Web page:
Proper assessment of all wind farm risks — not just turbines — can pay dividends

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When it comes to identifying risk exposures on wind farms, owners and operators should not fall victim to tunnel vision and focus only on the turbines. While turbines do present risk exposures, they’re just the tip of the iceberg. From determining the right location where to build a wind farm to managing the actual construction process, there are overlooked risks at every turn.

These parties can manage and prepare for these risk exposures by working closely with an informed risk management professional. Engaging an insurance agent or broker with specific and extensive experience in wind energy risks may help minimize and manage the risks associated with building and operating a wind farm. Doing so may even help secure optimal financing for a project.

Location, Location, Location
From fields in Kansas to the shores of the North Atlantic, location is paramount to a wind farm’s success. When selecting a site location, owners and operators need to take more into consideration than wind resources. The topography of the site to be developed may have a significant influence on the types of risks that may impact the wind farm’s operations.

Many developers, for example, fail to research whether the plot of land they have selected is prone to flooding. This raises the potential for equipment damage, generation interruption, and safety hazards. Beyond advising building on higher ground whenever possible, a risk manager should be able to suggest preventive measures that could be taken by the developer. Examples of such advice may include: creating a levee around the farm’s substation; having a contingency plan in place to handle rising water; and noting where flood plains intersect access roads to provide contingencies in the event of washouts.

Careful Contracting
Once a suitable location has been determined and construction begins, additional risks come into play. These risks may range from selecting third party logistics providers to preventing work site theft, and should be considered while wind farms are being built.

For example, the substation for a wind farm could be built by any contractor with substation experience. However, if the contractor specializes in wind farm substations, he will have a better understanding of how all the elements work together for the best possible power output. Careful contracting matters, and finding expert, specialized contractors can be the difference between simply getting the work done and getting it done properly, leading to  long-term success. Risk management professionals with wind farm experience can be a reliable resource for references. Their history working with wind farm builders puts them in a position to recommend the specialized help when needed.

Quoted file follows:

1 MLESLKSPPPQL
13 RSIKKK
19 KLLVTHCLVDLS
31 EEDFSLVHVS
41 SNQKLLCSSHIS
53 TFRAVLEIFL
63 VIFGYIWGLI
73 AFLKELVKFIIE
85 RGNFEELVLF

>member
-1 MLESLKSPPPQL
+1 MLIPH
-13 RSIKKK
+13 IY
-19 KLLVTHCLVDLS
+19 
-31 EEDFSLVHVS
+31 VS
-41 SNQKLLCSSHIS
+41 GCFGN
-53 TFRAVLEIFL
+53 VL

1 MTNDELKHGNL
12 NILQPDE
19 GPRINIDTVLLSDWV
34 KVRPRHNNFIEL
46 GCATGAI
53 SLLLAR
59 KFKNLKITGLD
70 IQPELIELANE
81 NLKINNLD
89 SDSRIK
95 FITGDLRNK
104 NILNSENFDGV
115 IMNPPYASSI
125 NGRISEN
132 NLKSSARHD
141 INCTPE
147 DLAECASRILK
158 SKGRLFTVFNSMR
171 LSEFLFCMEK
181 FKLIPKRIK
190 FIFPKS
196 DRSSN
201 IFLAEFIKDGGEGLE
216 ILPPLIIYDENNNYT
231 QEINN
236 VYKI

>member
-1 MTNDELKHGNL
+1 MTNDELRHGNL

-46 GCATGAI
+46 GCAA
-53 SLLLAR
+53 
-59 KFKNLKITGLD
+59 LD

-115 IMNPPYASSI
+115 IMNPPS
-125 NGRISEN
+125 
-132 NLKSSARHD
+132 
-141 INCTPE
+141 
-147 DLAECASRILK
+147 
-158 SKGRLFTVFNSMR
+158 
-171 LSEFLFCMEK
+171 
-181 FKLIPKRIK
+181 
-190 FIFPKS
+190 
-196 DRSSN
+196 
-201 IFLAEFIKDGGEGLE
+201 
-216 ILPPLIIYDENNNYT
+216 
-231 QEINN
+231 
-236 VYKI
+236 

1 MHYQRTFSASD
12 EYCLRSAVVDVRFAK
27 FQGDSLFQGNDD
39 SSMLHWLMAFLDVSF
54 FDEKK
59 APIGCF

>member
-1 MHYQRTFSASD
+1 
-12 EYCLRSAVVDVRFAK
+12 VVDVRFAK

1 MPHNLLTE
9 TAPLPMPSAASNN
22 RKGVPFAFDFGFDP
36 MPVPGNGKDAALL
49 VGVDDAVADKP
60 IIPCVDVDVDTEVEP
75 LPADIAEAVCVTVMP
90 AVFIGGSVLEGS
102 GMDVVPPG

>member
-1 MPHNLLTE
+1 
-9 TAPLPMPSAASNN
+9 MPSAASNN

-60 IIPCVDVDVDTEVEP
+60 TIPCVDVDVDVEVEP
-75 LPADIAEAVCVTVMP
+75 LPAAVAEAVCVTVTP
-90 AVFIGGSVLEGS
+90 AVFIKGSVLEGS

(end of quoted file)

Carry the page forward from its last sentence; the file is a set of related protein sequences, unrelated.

Additionally, Builders’ Risk insurance helps guard against the many issues that could arise during construction, such as material transport issues or theft, which could potentially put the project on hold. Coverage typically includes an extensive definition of covered property, automatic soft costs coverage with an option to tailor it to the specific project, multiple additional coverage extensions specific to wind farm construction, equipment breakdown coverage, and replacement cost valuation.

Monitoring for Maintenance
Once a project is complete, the operator’s risk concerns turn to proper equipment operation and preventing breakdowns. Put simply, downtime for a wind farm means lost revenue.

From turbines to substation components to company vehicles, there are a variety of materials that require regular maintenance. A thoughtful wind farm operator does not rely solely on warranties, but also implements proactive maintenance measures. Scheduling diagnostic tests as part of a regular maintenance program allows owners to troubleshoot areas that are prone to malfunction. Battery load tests, oil and vibration analyses, and borescope inspections can expose early indicators of potential problems. Technology allows operators to prevent major malfunctions while also performing their critical maintenance during downtimes.

On the Ground
A reliable wind source is not the only thing that keeps a wind farm running. Employees are the backbone of the day-to-day operations of any successful wind farm. However, they also present business risk exposures, from basic slips-trips-and-falls to more serious electrical burns and shocks when coming in contact with energized circuits. Additionally, if a wind farm has vehicles on site to travel between turbines, those vehicles also present a business risk exposure. Wind farm operators should work with their insurance representative to ensure they are adequately insured against these and other types of risks specific to their wind locations.

Similarly, if a wind farm operator hires out work to subcontractors or maintenance providers, the wind farm operator should consider having its contracts with those subcontractors or maintenance providers reviewed by an attorney to ensure that the operator is protected in the event of a claim arising out of the subcontractor’s or maintenance provider’s work.